Keep Software Upto Date

How to Stay Off the Grid

For those seeking even more anonymity and identity protection, there are additional measures you can employ without abandoning use of the Internet completely:

  1. Email Encryption. Many Internet browsers provide a method to secure the connection between your computer and email provider using Secure Socket Layer and Transport Layer Security (SSL/TLS) encryption. This is the same protection scheme used for checking bank account balances or making Web purchases. Your email program may provide encryption features, or you can use a third-party encryption-based email service such as Sendinc. Most operating systems include a method to encrypt the data stored on your computer if it is lost or stolen.
  2. Encrypted Hard Disk. Rather than depend upon piecemeal encryption, there are programs available whereby every bit of data that goes on your hard drive is encrypted and only available to those who have a “key” or password. It’s not 100% secure, but since the decryption key must be kept in the hard drive in order to access memory, the code is difficult and time-consuming for even a professional to crack.
  3. Anonymous and Disguised Web Use. Use proxy servers to surf the Internet so that your location and identity are difficult to find. Fans of television detective shows are familiar with the fictitious episode searches where the signal bounces randomly across the world. TOR is free software that directs Internet traffic through a free, worldwide volunteer network of more than 3,000 links, making the message difficult to trace. Commercial programs like Proxify and Hide My Ass provide similar services with fees. Ghostery is a program for the popular Firefox browser that illumines the “Invisible Web” – cookies, tags, Web bugs, pixels and beacons – so you can tell who is tracking you. DuckDuckGo is a new search engine that does not collect or retain information about you, including computer ID or location, when searching on the Web, thereby ensuring your searches are confidential even when legally requested.
  4. Prepaid Phones and Prepaid Calling Cards. While often inconvenient for users and those who want to contact them, prepaid phones with minutes can be purchased for cash with no personal information required. Removing the battery when not in use makes tracking even more difficult.
  5. No Social Networks. The best way to remain anonymous is to avoid social networking completely. However, some privacy advocates suggest using social networks to establish false identities, which can confuse searchers who may be looking for your information. If you post pictures, strip off the EXIF data (metadata tags such as the make of camera, date, time, and location of picture) before posting. Programs such as Photoshop or Lightroom allow you to delete the data by simply changing the metadata setting to “none.” Commercial programs like EXIF Tag Remover or EXIF Remover are available over the Internet.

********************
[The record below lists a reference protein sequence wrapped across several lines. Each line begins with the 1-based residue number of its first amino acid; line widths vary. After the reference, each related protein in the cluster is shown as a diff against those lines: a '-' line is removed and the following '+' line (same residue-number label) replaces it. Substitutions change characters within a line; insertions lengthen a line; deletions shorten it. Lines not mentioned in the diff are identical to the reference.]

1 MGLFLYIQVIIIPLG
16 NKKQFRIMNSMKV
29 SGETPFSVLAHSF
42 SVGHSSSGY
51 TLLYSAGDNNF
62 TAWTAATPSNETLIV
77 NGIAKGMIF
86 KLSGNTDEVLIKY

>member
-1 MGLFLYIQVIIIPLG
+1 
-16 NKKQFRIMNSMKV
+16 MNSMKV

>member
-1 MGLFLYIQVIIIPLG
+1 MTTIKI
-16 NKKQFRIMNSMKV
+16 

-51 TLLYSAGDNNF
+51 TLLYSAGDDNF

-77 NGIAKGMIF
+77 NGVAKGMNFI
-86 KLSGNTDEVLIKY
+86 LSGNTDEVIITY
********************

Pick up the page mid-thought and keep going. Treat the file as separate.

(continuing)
6. Cash and Gift Cards. Using cash for purchases in physical stores, or cash-bought gift cards for electronic purchases, prevents having to rely on private financial information when buying products or services. Eschewing buyer and store affinity programs and foregoing completion of warranty information can help as well.
Stay Off Grid

Final Word

The battle between those who seek to protect data and those who seek to access it continues. Whenever one or the other gains an advantage, the other side is quick to make changes and overtake it.

For the vast majority of people, the time, effort, and expense to remain anonymous and completely secure cannot be justified by the value of the information protected. Few hackers, information pirates, or government agencies are interested in the personal proclivities, financial affairs, or buying habits of a single accountant in Omaha, Nebraska, for example.

The size of our population – 315 million – makes all but the most wealthy, powerful, or skilled among us faceless. Using common sense in most cases is all of the protection we need.

How far do you go to remain anonymous? Are you willing to give up the conveniences of technology by going off the grid?

Michael R. Lewis is a retired corporate executive and entrepreneur. During his 40+ year career, Lewis created and sold ten different companies ranging from oil exploration to healthcare software. He has also been a Registered Investment Adviser with the SEC, a Principal of one of the larger management consulting firms in the country, and a Senior Vice President of the largest not-for-profit health insurer in the United States. Mike's articles on personal investments, business management, and the economy are available on several online publications. He's a father and grandfather, who also writes non-fiction and biographical pieces about growing up in the plains of West Texas - including The Storm.